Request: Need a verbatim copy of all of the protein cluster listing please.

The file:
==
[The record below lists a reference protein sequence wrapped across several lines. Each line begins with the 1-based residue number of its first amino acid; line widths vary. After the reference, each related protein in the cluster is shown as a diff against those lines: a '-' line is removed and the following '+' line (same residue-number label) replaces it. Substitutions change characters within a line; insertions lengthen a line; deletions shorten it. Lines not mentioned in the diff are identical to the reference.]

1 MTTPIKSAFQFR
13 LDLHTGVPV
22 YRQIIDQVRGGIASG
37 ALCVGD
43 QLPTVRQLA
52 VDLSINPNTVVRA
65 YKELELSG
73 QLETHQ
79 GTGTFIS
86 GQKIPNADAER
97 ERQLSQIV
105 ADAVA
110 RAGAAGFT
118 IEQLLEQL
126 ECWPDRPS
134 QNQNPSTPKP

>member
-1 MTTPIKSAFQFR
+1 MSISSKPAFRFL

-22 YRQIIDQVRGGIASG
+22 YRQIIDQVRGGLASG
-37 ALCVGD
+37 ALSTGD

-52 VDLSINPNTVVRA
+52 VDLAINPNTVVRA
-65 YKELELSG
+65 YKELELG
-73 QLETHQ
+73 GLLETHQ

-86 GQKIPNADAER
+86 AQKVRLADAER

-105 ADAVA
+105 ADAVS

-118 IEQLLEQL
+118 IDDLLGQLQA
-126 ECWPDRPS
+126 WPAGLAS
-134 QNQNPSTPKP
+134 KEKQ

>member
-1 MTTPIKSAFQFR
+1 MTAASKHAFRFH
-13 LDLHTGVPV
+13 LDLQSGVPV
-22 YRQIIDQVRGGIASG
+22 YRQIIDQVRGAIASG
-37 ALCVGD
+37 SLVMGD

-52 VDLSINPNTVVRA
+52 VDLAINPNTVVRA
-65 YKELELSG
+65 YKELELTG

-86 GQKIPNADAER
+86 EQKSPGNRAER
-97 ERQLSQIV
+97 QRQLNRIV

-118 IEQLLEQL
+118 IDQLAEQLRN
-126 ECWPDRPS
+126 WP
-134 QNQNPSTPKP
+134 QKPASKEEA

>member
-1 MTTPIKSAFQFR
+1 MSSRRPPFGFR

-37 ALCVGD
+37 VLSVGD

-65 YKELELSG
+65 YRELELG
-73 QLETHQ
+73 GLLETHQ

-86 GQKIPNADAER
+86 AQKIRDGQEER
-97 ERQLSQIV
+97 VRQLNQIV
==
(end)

[The record below lists a reference protein sequence wrapped across several lines. Each line begins with the 1-based residue number of its first amino acid; line widths vary. After the reference, each related protein in the cluster is shown as a diff against those lines: a '-' line is removed and the following '+' line (same residue-number label) replaces it. Substitutions change characters within a line; insertions lengthen a line; deletions shorten it. Lines not mentioned in the diff are identical to the reference.]

1 MTTPIKSAFQFR
13 LDLHTGVPV
22 YRQIIDQVRGGIASG
37 ALCVGD
43 QLPTVRQLA
52 VDLSINPNTVVRA
65 YKELELSG
73 QLETHQ
79 GTGTFIS
86 GQKIPNADAER
97 ERQLSQIV
105 ADAVA
110 RAGAAGFT
118 IEQLLEQL
126 ECWPDRPS
134 QNQNPSTPKP

>member
-1 MTTPIKSAFQFR
+1 MSISSKPAFRFL

-22 YRQIIDQVRGGIASG
+22 YRQIIDQVRGGLASG
-37 ALCVGD
+37 ALSTGD

-52 VDLSINPNTVVRA
+52 VDLAINPNTVVRA
-65 YKELELSG
+65 YKELELG
-73 QLETHQ
+73 GLLETHQ

-86 GQKIPNADAER
+86 AQKVRLADAER

-105 ADAVA
+105 ADAVS

-118 IEQLLEQL
+118 IDDLLGQLQA
-126 ECWPDRPS
+126 WPAGLAS
-134 QNQNPSTPKP
+134 KEKQ

>member
-1 MTTPIKSAFQFR
+1 MTAASKHAFRFH
-13 LDLHTGVPV
+13 LDLQSGVPV
-22 YRQIIDQVRGGIASG
+22 YRQIIDQVRGAIASG
-37 ALCVGD
+37 SLVMGD

-52 VDLSINPNTVVRA
+52 VDLAINPNTVVRA
-65 YKELELSG
+65 YKELELTG

-86 GQKIPNADAER
+86 EQKSPGNRAER
-97 ERQLSQIV
+97 QRQLNRIV

-118 IEQLLEQL
+118 IDQLAEQLRN
-126 ECWPDRPS
+126 WP
-134 QNQNPSTPKP
+134 QKPASKEEA

>member
-1 MTTPIKSAFQFR
+1 MSSRRPPFGFR

-37 ALCVGD
+37 VLSVGD

-65 YKELELSG
+65 YRELELG
-73 QLETHQ
+73 GLLETHQ

-86 GQKIPNADAER
+86 AQKIRDGQEER
-97 ERQLSQIV
+97 VRQLNQIV